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  #21  
Old 01-18-2014, 11:03 PM
dahammer dahammer is offline
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Originally Posted by ericg View Post
On a charging system, you need battery voltage on the B+ terminal on the regulator to produce charging voltage. Without battery voltage applied, the regulator will not produce dc voltage. You will produce ac voltage from the stator but it will not be rectified without 12v at the B+ terminal. The fuel solenoid would drop out and the engine would stall.
Well there you go then. Thanks. My little 6hp kohler command has both electric start and pull start. It doesn't require a battery. But it also doesn't have a voltage regulator.
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  #22  
Old 01-19-2014, 11:10 AM
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BigFish BigFish is offline
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Originally Posted by ericg View Post
On a charging system, you need battery voltage on the B+ terminal on the regulator to produce charging voltage. Without battery voltage applied, the regulator will not produce dc voltage. You will produce ac voltage from the stator but it will not be rectified without 12v at the B+ terminal. The fuel solenoid would drop out and the engine would stall.
Wrong!
On some charging systems the regulator does indeed need 12v applied.
Not all do! Think about some of the recoil only engines that power some of the smaller walk behind mowers. Some of em have an electric clutch and no battery, correct?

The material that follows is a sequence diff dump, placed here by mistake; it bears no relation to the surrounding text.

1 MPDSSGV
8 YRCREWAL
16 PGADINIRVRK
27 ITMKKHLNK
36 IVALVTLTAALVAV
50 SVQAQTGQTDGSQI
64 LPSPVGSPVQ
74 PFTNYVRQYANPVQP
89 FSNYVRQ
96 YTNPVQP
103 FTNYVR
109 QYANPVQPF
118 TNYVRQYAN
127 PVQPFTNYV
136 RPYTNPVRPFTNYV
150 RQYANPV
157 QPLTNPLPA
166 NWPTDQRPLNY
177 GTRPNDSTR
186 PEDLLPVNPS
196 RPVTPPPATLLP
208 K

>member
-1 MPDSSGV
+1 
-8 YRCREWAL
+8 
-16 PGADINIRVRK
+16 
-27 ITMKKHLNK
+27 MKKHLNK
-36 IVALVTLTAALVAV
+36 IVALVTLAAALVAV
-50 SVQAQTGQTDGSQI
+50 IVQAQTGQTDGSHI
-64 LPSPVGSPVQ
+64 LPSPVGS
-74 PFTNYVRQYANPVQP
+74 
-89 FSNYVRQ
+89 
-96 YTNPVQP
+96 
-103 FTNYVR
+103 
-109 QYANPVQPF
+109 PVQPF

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  #23  
Old 01-19-2014, 11:13 AM
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ericg ericg is online now
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BigFish, but would you agree that in this case, the reson for the mower shutting down is the fact that there was no battery voltage to the B+ terminal of the regulator? I have never seen the setup that you are referring to without a regulator. How does the ac voltage from the stator become dc for the clutch? Do they use a diode which is a cheap regulator since the clutch is the only load?

Last edited by ericg; 01-19-2014 at 11:23 AM.
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  #24  
Old 01-19-2014, 12:08 PM
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BigFish BigFish is offline
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Originally Posted by ericg View Post
BigFish, but would you agree that in this case, the reson for the mower shutting down is the fact that there was no battery voltage to the B+ terminal of the regulator? I have never seen the setup that you are referring to without a regulator. How does the ac voltage from the stator become dc for the clutch? Do they use a diode which is a cheap regulator since the clutch is the only load?
No, that's not the case at all. His particular Kohler rect/regulator doesn't require 12V to get motivated.

I didn't say the no battery units didn't have a regulator. Most all use a rectifier/regulator to convert the AC to DC.
Most diode only systems offer no current-voltage regulation. (Think B&S powered lawn tractors etc )
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  #25  
Old 01-19-2014, 02:30 PM
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Originally Posted by BigFish View Post
No, that's not the case at all. His particular Kohler rect/regulator doesn't require 12V to get motivated.

I didn't say the no battery units didn't have a regulator. Most all use a rectifier/regulator to convert the AC to DC.
Most diode only systems offer no current-voltage regulation. (Think B&S powered lawn tractors etc )